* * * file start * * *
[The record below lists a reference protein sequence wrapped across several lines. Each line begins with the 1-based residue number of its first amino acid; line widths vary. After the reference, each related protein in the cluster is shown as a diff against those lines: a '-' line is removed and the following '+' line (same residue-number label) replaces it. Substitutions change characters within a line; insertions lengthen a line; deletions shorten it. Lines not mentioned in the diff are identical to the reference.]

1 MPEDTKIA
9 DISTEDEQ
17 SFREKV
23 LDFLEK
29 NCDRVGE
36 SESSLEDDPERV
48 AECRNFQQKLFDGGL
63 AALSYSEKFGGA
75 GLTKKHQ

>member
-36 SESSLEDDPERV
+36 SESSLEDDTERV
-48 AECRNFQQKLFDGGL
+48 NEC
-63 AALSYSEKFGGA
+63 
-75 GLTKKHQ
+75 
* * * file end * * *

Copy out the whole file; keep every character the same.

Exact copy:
[The record below lists a reference protein sequence wrapped across several lines. Each line begins with the 1-based residue number of its first amino acid; line widths vary. After the reference, each related protein in the cluster is shown as a diff against those lines: a '-' line is removed and the following '+' line (same residue-number label) replaces it. Substitutions change characters within a line; insertions lengthen a line; deletions shorten it. Lines not mentioned in the diff are identical to the reference.]

1 MPEDTKIA
9 DISTEDEQ
17 SFREKV
23 LDFLEK
29 NCDRVGE
36 SESSLEDDPERV
48 AECRNFQQKLFDGGL
63 AALSYSEKFGGA
75 GLTKKHQ

>member
-36 SESSLEDDPERV
+36 SESSLEDDTERV
-48 AECRNFQQKLFDGGL
+48 NEC
-63 AALSYSEKFGGA
+63 
-75 GLTKKHQ
+75 